* Mrs. Dodwell is an Italian, and universally considered to be one of the most beautiful women of our time.

— unconscious that she is as much changed as the friend on whose altered looks she comments. We men, too, would say—'I used to think B. C. or D. a good-looking fellow, and very agreeable ; but he is grown stout, and rather red-faced, and bores one to death about his health, and his schemes for amending it. Hang the fellow! he treats every man he ever chanced to know before, as if they were contemporaries.'

We all laughed at Mr. Dodwell's picture of the pains of meeting, but it did not diminish those of parting

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TERNI, May 9th.--A melancholy presentiment that I shall see no more some of the dear friends left at Rome yesterday, haunted me as I drove from the Eternal City. That I shall see Rome itself no more, I cannot allow myself to think, and yet, with the uncertainty of life, who can count on any remote event?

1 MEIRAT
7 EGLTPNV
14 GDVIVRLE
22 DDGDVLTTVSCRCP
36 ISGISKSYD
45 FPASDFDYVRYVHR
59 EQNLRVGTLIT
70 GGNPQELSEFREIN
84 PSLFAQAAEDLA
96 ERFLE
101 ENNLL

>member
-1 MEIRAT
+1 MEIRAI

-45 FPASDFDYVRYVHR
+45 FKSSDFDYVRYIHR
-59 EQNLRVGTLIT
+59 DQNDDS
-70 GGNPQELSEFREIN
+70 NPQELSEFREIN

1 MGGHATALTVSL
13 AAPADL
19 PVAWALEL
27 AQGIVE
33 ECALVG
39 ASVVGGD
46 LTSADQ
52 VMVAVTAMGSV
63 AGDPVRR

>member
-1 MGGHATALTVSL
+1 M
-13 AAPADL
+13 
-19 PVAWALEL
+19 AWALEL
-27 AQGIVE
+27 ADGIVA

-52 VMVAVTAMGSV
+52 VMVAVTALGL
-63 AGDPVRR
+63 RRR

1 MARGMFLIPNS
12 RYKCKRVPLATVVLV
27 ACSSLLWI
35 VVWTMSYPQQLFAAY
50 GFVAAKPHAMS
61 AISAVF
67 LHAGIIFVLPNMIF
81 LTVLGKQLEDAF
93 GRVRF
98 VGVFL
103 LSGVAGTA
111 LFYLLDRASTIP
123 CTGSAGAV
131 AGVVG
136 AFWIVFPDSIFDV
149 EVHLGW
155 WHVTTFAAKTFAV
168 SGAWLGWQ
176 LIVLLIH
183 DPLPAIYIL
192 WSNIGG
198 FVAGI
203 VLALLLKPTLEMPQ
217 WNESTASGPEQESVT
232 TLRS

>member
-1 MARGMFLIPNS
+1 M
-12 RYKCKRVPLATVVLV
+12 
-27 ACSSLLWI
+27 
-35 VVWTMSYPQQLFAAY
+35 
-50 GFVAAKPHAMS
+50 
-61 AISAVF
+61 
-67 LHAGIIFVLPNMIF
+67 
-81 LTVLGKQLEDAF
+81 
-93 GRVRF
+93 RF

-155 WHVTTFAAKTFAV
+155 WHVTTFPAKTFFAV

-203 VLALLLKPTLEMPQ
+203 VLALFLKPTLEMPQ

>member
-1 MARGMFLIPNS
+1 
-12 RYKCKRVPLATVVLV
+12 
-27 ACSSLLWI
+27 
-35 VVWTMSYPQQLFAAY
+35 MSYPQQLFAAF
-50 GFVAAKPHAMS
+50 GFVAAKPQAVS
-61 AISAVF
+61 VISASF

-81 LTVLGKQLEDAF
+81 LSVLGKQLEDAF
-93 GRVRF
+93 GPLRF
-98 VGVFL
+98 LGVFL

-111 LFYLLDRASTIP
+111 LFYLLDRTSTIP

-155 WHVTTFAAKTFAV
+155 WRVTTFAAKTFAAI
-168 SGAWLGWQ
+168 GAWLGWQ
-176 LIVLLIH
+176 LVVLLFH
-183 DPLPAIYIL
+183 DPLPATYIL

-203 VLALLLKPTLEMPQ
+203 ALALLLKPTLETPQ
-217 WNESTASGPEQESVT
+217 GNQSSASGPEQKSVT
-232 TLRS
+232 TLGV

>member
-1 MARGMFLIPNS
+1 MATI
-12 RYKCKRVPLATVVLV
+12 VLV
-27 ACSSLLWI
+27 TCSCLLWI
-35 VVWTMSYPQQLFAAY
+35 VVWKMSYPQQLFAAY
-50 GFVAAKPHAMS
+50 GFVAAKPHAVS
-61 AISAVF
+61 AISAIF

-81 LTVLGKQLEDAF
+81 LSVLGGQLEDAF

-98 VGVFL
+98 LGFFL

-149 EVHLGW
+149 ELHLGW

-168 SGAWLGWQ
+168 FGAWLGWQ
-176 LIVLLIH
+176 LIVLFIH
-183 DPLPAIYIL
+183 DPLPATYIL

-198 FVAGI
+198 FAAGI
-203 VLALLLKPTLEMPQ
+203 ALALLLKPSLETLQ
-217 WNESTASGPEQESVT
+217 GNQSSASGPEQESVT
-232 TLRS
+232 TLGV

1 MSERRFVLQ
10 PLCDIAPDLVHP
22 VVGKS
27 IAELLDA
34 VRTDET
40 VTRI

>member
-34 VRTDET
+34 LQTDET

How prone are we to fear for the stability of the existence of those, either older, or more infirm in health than ourselves, notwithstanding that we every day see the young and healthy snatched away from life, and the aged and delicate spared! We fear more for others than for self; as if we were more exempt from danger and death than they. Strange delusion! that while we tremble for those dear to us, the conviction of the irrevocable certainty of our own dissolution is less vividly felt! we picture our own death as remote, and consequently less to be dreaded ; and even when most impressed with the awful conviction that we, like all other mortals, must pass away, though our reason acknowledges the truth, our hearts refuse to believe that the event may be near.